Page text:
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Ok, so I have a form, and here's what I want to do with it:

Upon submitting, (provided submission is successful):

  • Capture the value of a specific input field 'x' in the form into a variable 'xval'
  • Append the value of the variable 'xval' to the url
  • And navigate to a specific page...

See, I have a few pages which are conditional in their content, depending on variables that I pass through the url... So the address on step 1 looks like this:

whatever.com/products.html?home?try

On step 2, which is the form, it looks like this"

whatever.com/products.html?home?try?5?john@gmail.com

Step 3, is supposed to read the url, and accordingly show information.

To reiterate, I don't know how to capture the variables and append them to the url when the user supposedly completes step 2...

I have tried a function on the submit button, that causes the navigation to trigger without submit validation... I tried the 'onsubmit' event handler on the form tag itself, and it didn't seem to work...

Ideas? Suggestions?

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1  
Have you tried setting the form up with method="GET"? –  Pointy Jun 5 '11 at 12:16
    
You can't have more than one question mark in the URL. If you do then I'm sure you will run into unexpected behaviours and cross browser difficulties... A querystring should be encoded as something more like page=home&action=try&stage=5&email=john@gmail.com –  vitch Jun 5 '11 at 12:16
    
@Pointy - Nope, will have a go at it... @vitch - Really? I've been using it with multiple question marks and what not... But ok, thanks for the heads up... –  Abhishek Jun 5 '11 at 12:20
    
@vitch - This is slightly off topic, but can you please explain to me how to pass variables your way? In my situation, I use the '?' as a splitter and capture different positions into different variables. Mind you, this is ONLY in js, no server side scripts... –  Abhishek Jun 5 '11 at 12:21
    
@vitch - Ok, so I did some reading and I have a function that I got from bloggingdeveloper.com which allows me to capture values from the querystring, but how about setting them? Is it the mundane process of setting it like so - "window.location.href?page=' + source +&action=' + action + '&stage=' + stage + '&email=' + email"; –  Abhishek Jun 5 '11 at 12:28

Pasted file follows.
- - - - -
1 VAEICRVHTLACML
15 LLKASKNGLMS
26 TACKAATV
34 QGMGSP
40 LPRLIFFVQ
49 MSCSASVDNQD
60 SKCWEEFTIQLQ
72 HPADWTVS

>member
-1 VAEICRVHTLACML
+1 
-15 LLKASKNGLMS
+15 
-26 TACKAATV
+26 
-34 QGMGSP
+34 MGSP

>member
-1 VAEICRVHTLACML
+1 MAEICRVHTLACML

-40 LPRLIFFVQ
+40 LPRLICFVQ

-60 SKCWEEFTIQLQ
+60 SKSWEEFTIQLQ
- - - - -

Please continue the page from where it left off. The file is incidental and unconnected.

2 Answers 2

up vote 1 down vote accepted

I'd say: stick to the accepted way of defining form fields in a GET string (?this=that&foo=bar). This would be a way to load your page with new parameters:

var locationstr = location.href.split('?')[0], //URL without params
    try = document.getElementById('try_inputfield').value,
    email = document.getElementById('email_inputfield').value,
    newLocation = [locationStr,
                   '?home=1',
                    '&try=',
                     try,
                    '&email=',
                     email].join('');         // glue new parameters
location.replace(newLocation);                // replace location

if you want to read and use the properties as defined per location.search this is a string extension to convert the querystring into an object:

String.prototype.q2obj = function(){
    var qArr = this.split('&')
        ,qObj = {}
        ,i =-1;
    while(++i<qArr.length) {
            qfrag = qArr[i].split('=');
            qObj[qfrag[0]] = qfrag[1];
   }
   return qObj;
};
//usage
var queryObj = location.search.substr(1).q2obj();
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Make sure you set the name attribute on your input components. If your using a simple form submissions something like this should append the values to the url.

<!DOCTYPE HTML PUBLIC "-//W3C//DTD HTML 4.01//EN" "http://www.w3.org/TR/html4/strict.dtd">
<html>
    <head>
        <meta http-equiv="Content-Type" content="text/html; charset=iso-8859-1">
        <title>Untitled Document</title>
    </head>
    <body>
        <form>
            <input id="txt-name" name="name"/>
            <button type="submit">Submit</button>
        </form>
    </body>
</html>
share|improve this answer
    
Sorry, I don't quite understand, could you explain to me what's happening here and how you're going about solving my problem? I didn't know the html <button> tag had a 'type' attribute... –  Abhishek Jun 5 '11 at 12:31
    
I'm not going to say it as well as others so start by reading this page: w3schools.com/html/html_forms.asp –  Kevin Bowersox Jun 5 '11 at 12:37
    
Basically the submit button submits a new get request to the server. The submit button also has a "method" attribute which can be used to specify that the action is a post. When performing a new get request the form constructs the parameter string. The parameter string is constructed by taking all of the name attributes and putting them in key value pairs. The parameter string starts with a ? and then key value pairs are appended like key=value and are separated by & . So a parameter string looks like ?key1=value1&key2=value2 –  Kevin Bowersox Jun 5 '11 at 12:46

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